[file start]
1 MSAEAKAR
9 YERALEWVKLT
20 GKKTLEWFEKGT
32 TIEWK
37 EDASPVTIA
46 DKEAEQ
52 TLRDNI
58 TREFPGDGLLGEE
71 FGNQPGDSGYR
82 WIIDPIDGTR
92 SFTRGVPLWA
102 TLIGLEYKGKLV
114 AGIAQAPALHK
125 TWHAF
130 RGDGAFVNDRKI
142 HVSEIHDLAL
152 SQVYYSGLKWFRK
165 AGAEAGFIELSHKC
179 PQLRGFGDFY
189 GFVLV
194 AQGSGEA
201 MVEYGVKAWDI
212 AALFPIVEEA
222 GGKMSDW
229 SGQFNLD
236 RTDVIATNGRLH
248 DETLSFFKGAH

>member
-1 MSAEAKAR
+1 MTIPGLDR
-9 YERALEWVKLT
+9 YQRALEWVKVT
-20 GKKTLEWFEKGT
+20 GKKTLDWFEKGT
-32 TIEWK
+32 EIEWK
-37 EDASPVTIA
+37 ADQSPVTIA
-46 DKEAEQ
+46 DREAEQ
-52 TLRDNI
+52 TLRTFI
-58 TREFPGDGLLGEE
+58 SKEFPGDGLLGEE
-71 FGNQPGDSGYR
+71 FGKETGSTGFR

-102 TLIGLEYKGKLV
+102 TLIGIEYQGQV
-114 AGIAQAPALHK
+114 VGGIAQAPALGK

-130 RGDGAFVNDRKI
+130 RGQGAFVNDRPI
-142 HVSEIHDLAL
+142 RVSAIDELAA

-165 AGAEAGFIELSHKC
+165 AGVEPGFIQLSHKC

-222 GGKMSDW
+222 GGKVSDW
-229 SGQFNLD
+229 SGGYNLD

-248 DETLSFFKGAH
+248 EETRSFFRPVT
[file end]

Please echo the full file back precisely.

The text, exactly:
1 MSAEAKAR
9 YERALEWVKLT
20 GKKTLEWFEKGT
32 TIEWK
37 EDASPVTIA
46 DKEAEQ
52 TLRDNI
58 TREFPGDGLLGEE
71 FGNQPGDSGYR
82 WIIDPIDGTR
92 SFTRGVPLWA
102 TLIGLEYKGKLV
114 AGIAQAPALHK
125 TWHAF
130 RGDGAFVNDRKI
142 HVSEIHDLAL
152 SQVYYSGLKWFRK
165 AGAEAGFIELSHKC
179 PQLRGFGDFY
189 GFVLV
194 AQGSGEA
201 MVEYGVKAWDI
212 AALFPIVEEA
222 GGKMSDW
229 SGQFNLD
236 RTDVIATNGRLH
248 DETLSFFKGAH

>member
-1 MSAEAKAR
+1 MTIPGLDR
-9 YERALEWVKLT
+9 YQRALEWVKVT
-20 GKKTLEWFEKGT
+20 GKKTLDWFEKGT
-32 TIEWK
+32 EIEWK
-37 EDASPVTIA
+37 ADQSPVTIA
-46 DKEAEQ
+46 DREAEQ
-52 TLRDNI
+52 TLRTFI
-58 TREFPGDGLLGEE
+58 SKEFPGDGLLGEE
-71 FGNQPGDSGYR
+71 FGKETGSTGFR

-102 TLIGLEYKGKLV
+102 TLIGIEYQGQV
-114 AGIAQAPALHK
+114 VGGIAQAPALGK

-130 RGDGAFVNDRKI
+130 RGQGAFVNDRPI
-142 HVSEIHDLAL
+142 RVSAIDELAA

-165 AGAEAGFIELSHKC
+165 AGVEPGFIQLSHKC

-222 GGKMSDW
+222 GGKVSDW
-229 SGQFNLD
+229 SGGYNLD

-248 DETLSFFKGAH
+248 EETRSFFRPVT